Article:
Title: Smoking during pregnancy: subsequent effects on offspring immune competence and disease vulnerability in later life.
Authors: Ng, Sheung P; Zelikoff, Judith T
Published In Reprod Toxicol, (2007 Apr-May)
Abstract: About 1 million babies are born each year after prenatal cigarette smoke (CS) exposure from maternal smoking which does not include involuntary maternal exposure to passive smoke. While past emphasis has been on immediately obvious perinatal consequences (e.g., preterm delivery, and low birthweight), smoking during pregnancy has recently emerged as a possible risk factor for later onset disease outcomes in the prenatally exposed offspring. This review brings together those epidemiologic and toxicologic studies demonstrating a link between prenatal CS exposure and subsequent disease vulnerabilities in the progeny. While disorders such as obesity, and type 2 diabetes are included in this category, this paper focuses on two immunologically-related outcomes, cancer and asthma. The review defines the current state of knowledge in this understudied area of children's health, sheds light on the seriousness of such disease vulnerabilities, and reveals gaps that need to be filled to provide a better understanding of the extent and nature of the problem.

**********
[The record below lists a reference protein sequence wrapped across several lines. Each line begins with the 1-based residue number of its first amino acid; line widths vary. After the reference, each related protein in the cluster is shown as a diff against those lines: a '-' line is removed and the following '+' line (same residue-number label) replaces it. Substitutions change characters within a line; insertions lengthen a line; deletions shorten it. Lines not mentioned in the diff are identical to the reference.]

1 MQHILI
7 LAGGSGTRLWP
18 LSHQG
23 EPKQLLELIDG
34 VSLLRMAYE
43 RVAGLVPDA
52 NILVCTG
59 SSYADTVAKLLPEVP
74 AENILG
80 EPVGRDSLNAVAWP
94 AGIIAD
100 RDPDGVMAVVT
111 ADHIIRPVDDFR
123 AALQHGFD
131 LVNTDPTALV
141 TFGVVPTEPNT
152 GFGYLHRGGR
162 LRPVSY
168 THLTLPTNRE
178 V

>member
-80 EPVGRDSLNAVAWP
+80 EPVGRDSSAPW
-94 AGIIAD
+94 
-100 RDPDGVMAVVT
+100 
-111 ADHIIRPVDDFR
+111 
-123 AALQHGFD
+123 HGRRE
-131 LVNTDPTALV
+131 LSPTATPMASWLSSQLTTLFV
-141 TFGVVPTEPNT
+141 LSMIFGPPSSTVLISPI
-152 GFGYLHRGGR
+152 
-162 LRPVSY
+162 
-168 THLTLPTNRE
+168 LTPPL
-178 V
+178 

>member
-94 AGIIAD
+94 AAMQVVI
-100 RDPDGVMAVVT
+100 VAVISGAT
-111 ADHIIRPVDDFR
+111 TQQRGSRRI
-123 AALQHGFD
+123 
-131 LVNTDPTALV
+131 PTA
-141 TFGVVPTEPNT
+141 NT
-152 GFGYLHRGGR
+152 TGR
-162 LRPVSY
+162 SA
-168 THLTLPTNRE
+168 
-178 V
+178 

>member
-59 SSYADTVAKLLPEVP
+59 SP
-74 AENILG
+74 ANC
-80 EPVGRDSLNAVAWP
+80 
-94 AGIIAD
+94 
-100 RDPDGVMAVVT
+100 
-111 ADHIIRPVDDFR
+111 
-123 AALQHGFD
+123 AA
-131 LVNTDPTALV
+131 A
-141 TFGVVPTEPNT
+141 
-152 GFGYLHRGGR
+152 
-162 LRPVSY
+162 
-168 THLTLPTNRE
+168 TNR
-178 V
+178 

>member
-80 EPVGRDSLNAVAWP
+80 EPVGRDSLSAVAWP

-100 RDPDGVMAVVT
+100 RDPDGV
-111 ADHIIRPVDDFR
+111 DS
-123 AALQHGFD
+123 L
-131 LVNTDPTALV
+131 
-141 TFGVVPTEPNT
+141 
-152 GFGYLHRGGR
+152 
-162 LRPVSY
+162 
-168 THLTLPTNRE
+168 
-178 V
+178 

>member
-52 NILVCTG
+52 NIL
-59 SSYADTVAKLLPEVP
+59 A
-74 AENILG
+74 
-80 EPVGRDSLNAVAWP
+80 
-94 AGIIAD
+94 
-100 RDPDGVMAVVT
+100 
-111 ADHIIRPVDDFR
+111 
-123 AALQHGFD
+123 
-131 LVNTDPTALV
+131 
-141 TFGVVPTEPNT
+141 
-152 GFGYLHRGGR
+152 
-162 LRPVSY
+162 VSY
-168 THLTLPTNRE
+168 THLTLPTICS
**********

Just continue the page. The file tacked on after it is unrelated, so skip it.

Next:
PubMed ID: 17188840
MeSH Terms: Disease Susceptibility/immunology*; Female; Humans; Immunocompetence/drug effects*; Immunocompetence/immunology; Infant, Newborn; Models, Immunological; Pregnancy; Prenatal Exposure Delayed Effects*; Smoking/adverse effects*